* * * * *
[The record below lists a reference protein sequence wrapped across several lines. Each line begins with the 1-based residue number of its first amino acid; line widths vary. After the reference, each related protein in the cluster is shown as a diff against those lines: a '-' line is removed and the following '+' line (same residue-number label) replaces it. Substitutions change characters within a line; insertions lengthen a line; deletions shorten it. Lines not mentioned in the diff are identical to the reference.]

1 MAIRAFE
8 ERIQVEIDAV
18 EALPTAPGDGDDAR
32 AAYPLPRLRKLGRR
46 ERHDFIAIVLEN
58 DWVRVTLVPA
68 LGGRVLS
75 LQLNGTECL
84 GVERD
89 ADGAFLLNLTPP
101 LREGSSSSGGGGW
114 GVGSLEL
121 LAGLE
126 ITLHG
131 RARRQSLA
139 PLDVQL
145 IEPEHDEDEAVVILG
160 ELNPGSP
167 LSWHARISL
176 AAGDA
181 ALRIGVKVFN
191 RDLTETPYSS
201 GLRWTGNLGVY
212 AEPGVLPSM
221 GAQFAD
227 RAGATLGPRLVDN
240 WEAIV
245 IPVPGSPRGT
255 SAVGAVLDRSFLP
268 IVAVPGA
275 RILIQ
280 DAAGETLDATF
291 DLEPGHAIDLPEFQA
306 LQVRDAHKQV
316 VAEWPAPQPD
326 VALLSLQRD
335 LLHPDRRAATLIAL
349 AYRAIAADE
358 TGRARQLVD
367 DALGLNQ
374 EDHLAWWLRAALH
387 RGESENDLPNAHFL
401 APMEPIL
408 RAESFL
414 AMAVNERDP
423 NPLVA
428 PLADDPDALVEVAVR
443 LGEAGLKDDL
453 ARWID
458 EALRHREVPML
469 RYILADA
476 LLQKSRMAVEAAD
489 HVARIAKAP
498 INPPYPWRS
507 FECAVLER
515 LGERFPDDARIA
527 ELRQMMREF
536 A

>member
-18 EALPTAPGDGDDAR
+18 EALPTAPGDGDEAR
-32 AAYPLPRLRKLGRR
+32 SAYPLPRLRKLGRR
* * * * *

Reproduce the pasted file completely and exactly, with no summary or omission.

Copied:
[The record below lists a reference protein sequence wrapped across several lines. Each line begins with the 1-based residue number of its first amino acid; line widths vary. After the reference, each related protein in the cluster is shown as a diff against those lines: a '-' line is removed and the following '+' line (same residue-number label) replaces it. Substitutions change characters within a line; insertions lengthen a line; deletions shorten it. Lines not mentioned in the diff are identical to the reference.]

1 MAIRAFE
8 ERIQVEIDAV
18 EALPTAPGDGDDAR
32 AAYPLPRLRKLGRR
46 ERHDFIAIVLEN
58 DWVRVTLVPA
68 LGGRVLS
75 LQLNGTECL
84 GVERD
89 ADGAFLLNLTPP
101 LREGSSSSGGGGW
114 GVGSLEL
121 LAGLE
126 ITLHG
131 RARRQSLA
139 PLDVQL
145 IEPEHDEDEAVVILG
160 ELNPGSP
167 LSWHARISL
176 AAGDA
181 ALRIGVKVFN
191 RDLTETPYSS
201 GLRWTGNLGVY
212 AEPGVLPSM
221 GAQFAD
227 RAGATLGPRLVDN
240 WEAIV
245 IPVPGSPRGT
255 SAVGAVLDRSFLP
268 IVAVPGA
275 RILIQ
280 DAAGETLDATF
291 DLEPGHAIDLPEFQA
306 LQVRDAHKQV
316 VAEWPAPQPD
326 VALLSLQRD
335 LLHPDRRAATLIAL
349 AYRAIAADE
358 TGRARQLVD
367 DALGLNQ
374 EDHLAWWLRAALH
387 RGESENDLPNAHFL
401 APMEPIL
408 RAESFL
414 AMAVNERDP
423 NPLVA
428 PLADDPDALVEVAVR
443 LGEAGLKDDL
453 ARWID
458 EALRHREVPML
469 RYILADA
476 LLQKSRMAVEAAD
489 HVARIAKAP
498 INPPYPWRS
507 FECAVLER
515 LGERFPDDARIA
527 ELRQMMREF
536 A

>member
-18 EALPTAPGDGDDAR
+18 EALPTAPGDGDEAR
-32 AAYPLPRLRKLGRR
+32 SAYPLPRLRKLGRR